In case you were wondering whether sharing a piece of Facebook content might affect its ongoing re-platforming policy — this is just one entry in a range of information that made its way into a copy of a new Facebook “community standards” document published Wednesday by a German activist. The document appears to have appeared online Wednesday as the company undergoes a public relations crisis over how it treats different kinds of content, and in a public survey conducted just last month, most of those surveyed agreed with policies that seemed an out of step with social media’s embrace of collaboration and cross-pollination.
According to various news outlets, the new document is one of several that now make up the company’s Community Standards Policy — a document used by the company to communicate its various policies to users and the third-party network they use. Not everybody who submitted their opinions to the survey received a printout of it, however, and when Deutsche Welle — a Germany news network — asked for a scan of the survey document, the company conceded that the email that administrators allegedly sent it had been leaked.
In an investigation into the leak, journalists at the German news network were able to obtain some of the documentation. On Thursday, the company posted a summary of the document and a statement from founder and CEO Mark Zuckerberg asking that he be thanked for his initiative and asking German President Frank-Walter Steinmeier to comment on the incident as he would “any other concerned citizen.” In its statement, Facebook said:
We are a public company, and we make this information available to our community whenever it’s requested. We believe the information to be legitimate, public and reflective of the community standards set by Facebook around the world.
The document is said to contain data that goes back to 2013. It’s not immediately clear what Facebook had found worthy of the company sifting through the survey, but what is clear is that it has had multiple instances where members of the community disapproved of the company’s behaviors and responses when presented with information.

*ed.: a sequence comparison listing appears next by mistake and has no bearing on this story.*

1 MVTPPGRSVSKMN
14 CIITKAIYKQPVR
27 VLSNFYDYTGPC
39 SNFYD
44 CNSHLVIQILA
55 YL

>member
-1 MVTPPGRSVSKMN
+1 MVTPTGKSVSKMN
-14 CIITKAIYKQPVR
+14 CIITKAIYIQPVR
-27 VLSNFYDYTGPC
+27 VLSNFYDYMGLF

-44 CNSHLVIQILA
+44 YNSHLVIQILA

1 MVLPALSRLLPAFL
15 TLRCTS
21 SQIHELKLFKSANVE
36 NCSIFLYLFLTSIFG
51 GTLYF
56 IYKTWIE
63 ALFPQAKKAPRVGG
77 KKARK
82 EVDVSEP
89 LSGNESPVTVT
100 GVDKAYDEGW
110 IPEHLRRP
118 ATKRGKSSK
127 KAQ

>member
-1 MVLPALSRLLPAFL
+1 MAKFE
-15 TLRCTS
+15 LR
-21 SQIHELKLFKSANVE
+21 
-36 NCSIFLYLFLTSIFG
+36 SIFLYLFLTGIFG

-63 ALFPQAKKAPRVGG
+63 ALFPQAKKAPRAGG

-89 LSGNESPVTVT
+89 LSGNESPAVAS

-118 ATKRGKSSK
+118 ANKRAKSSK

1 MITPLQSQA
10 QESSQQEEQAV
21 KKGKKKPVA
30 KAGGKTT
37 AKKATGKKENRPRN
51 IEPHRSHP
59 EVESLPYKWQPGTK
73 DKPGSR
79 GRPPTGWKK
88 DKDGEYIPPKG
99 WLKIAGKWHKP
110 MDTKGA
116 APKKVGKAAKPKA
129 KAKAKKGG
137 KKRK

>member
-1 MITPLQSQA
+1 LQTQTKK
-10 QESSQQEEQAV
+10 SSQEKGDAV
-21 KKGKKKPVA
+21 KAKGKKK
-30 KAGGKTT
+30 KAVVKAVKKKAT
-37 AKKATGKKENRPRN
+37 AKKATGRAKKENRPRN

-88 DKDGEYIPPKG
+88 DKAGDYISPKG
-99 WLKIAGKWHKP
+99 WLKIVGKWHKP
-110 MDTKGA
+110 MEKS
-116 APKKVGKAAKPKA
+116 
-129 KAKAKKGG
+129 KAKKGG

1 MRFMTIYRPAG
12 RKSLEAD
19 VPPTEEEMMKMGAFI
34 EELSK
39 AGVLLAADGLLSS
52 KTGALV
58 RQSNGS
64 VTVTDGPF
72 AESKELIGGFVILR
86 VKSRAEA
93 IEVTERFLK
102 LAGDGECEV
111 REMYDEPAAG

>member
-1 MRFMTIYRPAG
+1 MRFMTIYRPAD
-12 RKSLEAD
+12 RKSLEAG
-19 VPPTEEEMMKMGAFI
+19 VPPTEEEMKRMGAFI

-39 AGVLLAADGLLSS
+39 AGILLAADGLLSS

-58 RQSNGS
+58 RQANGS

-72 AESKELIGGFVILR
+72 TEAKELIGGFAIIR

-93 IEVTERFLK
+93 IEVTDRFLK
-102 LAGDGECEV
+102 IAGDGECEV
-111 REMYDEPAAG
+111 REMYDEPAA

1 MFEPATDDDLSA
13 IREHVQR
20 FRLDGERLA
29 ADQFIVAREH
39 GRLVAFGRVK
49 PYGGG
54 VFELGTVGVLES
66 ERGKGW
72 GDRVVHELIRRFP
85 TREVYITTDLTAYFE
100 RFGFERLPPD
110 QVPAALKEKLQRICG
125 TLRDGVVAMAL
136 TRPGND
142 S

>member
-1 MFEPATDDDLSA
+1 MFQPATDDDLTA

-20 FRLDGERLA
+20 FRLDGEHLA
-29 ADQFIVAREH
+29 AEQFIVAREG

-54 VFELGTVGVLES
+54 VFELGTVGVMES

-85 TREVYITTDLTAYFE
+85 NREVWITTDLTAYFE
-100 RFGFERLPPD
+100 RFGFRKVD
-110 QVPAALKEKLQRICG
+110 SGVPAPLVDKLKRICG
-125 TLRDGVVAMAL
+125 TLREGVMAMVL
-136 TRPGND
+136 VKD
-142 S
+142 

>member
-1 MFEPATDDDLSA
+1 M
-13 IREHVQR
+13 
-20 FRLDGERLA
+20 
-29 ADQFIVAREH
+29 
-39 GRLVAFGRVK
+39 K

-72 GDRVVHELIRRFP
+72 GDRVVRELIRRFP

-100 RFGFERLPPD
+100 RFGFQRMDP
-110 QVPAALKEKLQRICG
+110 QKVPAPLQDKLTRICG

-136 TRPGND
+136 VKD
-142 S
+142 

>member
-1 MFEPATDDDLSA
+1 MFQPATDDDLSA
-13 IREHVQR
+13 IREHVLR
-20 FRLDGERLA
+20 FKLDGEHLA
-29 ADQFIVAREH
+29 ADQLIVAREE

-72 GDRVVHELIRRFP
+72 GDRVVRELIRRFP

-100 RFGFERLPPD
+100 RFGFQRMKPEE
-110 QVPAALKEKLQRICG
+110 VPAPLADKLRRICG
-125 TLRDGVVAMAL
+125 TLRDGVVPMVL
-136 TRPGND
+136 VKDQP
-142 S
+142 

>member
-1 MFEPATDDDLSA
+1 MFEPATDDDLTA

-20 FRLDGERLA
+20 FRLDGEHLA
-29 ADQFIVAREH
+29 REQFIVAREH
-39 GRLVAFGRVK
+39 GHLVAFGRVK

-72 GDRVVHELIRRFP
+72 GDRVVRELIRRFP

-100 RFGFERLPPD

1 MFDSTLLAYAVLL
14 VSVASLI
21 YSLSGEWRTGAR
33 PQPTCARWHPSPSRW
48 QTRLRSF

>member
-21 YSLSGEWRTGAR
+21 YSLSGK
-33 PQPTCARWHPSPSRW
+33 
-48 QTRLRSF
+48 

The document makes it clear where these controversial decisions came from, with screenshots showing that “main content” is prioritized over “particular content” in the community standards. For example, under the section on graphic violence, it says: “The fact that what is depicted was digitally created makes it more difficult to assess whether what is depicted is intentionally harmful or harmful to others. Therefore, we do not allow graphic violence on Facebook.” However, it then instructs moderators to “For content that is graphic in nature: Adopt the following types of viewing decisions: Avoid in certain circumstances (e.g. graphic images of dead bodies, open wounds, wounds that show the wound’s complexity, simple pictures of guts,” and “Accept for example of graphic violence that is relatively uncontroversial or is an isolated case where users are posting contextually relevant content about the trauma of an individual, the violent events that took place, or the relationship between people who are looking to turn their lives around.” This appears to suggest that the company has to cater to users and social media users in certain parts of the world in certain cases, depending on where they are.
Facebook, of course, has endured a summer of crises so far in 2018, most notably an ongoing public firestorm over the harvesting of personal data from tens of millions of users and its management’s somewhat questionable response to the issue. Moreover, while the company continues to monetize on the trust it built with its 1.23 billion monthly users and their interests, the one positive news for Facebook, aside from continued public pressure, is that it has failed to fundamentally sway the outcome of its negative publicity. If anything, Facebook has helped consumers weigh the costs of participating in the site and used a company summit this week to apply further pressure on its users. “[Facebook] has failed to be a government watchdog, and the company has bled data,” The Washington Post quotes Amnesty International’s New York director as saying at the meeting. “Trust and freedom of expression will not return until this is resolved.”
Read the full story at Deutsche Welle.
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